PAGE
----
– Ford’s ranking was Corporal. Bokeem Woodbine played the Sarge.

    Does this really make any difference?

    – Wafner threatens Chloe that he’ll take her little brother to the church to experiment on just like her Aunt.

    Yeah, I did miss that. But please explain how THAT makes any sense within the context of this story. Why the hell would they let the experimented-upon people leave?

  • Kielioss

    I’m sorry if I have upset you. It was never my intention to do that I should have stated that I also did enjoy your review as I found it to be very witty and made me laugh in a good way.
    I’m going to skip on answering your first two questions as I don’t want to carry on something that might end up turning into a convo that’s not even about the film. the third question though I will gladly answer as it is about the plot of the film.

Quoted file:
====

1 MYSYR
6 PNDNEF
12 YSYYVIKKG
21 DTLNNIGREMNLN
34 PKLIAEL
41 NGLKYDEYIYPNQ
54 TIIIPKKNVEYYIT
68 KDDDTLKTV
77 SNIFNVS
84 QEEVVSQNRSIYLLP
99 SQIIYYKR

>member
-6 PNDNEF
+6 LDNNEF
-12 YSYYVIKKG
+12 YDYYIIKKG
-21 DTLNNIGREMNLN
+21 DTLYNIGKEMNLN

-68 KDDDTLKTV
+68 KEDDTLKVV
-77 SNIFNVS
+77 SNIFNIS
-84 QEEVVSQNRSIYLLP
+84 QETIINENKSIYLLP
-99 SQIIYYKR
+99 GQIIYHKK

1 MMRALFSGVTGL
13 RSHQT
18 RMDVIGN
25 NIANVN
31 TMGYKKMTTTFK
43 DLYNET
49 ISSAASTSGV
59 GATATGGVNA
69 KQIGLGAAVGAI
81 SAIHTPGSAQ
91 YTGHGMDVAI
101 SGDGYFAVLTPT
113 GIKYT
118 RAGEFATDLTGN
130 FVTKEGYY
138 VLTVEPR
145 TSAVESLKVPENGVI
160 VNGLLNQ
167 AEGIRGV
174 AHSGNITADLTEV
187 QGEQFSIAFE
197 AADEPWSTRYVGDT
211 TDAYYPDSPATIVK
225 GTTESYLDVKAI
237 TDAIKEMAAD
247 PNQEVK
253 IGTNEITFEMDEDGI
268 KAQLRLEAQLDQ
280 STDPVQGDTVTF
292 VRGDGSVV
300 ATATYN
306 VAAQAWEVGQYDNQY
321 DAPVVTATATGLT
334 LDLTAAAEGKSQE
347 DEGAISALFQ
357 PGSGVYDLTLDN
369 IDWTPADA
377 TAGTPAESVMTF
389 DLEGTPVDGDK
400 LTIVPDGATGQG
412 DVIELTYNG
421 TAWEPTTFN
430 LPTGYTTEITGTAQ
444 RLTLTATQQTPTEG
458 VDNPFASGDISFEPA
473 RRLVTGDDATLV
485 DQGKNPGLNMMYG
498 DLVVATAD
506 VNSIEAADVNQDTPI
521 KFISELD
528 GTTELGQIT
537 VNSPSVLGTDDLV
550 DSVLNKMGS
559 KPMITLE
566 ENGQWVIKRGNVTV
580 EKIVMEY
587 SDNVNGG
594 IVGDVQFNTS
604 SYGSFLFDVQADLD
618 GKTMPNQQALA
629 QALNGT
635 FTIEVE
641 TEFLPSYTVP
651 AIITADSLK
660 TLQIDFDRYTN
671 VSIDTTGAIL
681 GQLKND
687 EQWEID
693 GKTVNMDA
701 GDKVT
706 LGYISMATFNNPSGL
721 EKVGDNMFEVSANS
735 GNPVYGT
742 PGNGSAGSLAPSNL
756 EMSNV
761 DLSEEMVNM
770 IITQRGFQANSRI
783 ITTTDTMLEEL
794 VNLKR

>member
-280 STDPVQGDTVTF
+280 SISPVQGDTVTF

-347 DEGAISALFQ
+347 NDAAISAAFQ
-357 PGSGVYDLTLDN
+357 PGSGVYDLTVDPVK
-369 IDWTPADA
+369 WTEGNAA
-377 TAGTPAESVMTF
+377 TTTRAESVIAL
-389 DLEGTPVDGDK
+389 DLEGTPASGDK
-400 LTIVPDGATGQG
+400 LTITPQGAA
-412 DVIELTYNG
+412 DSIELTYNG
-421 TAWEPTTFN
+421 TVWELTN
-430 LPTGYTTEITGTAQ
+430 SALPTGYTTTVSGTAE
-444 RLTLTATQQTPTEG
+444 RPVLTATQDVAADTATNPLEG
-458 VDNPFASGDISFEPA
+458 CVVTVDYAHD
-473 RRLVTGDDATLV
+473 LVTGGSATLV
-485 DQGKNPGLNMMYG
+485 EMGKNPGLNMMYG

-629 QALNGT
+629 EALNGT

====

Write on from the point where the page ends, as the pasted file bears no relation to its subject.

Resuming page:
“Yeah, I did miss that. But please explain how THAT makes any sense within the context of this story. Why the hell would they let the experimented-upon people leave?”

    Spoilers Below!!!!!

    Her Aunt was a failed experiment as was stated later in the film when Wafner overdosed on the serum that the testing on live subjects were unreliable. Since she was of no use to the nazi experiment then they sent her home, but kept tabs on the house.
    I hope this explains it. Once again I really liked this review and am sorry If my first comment upset you.

Pin It on Pinterest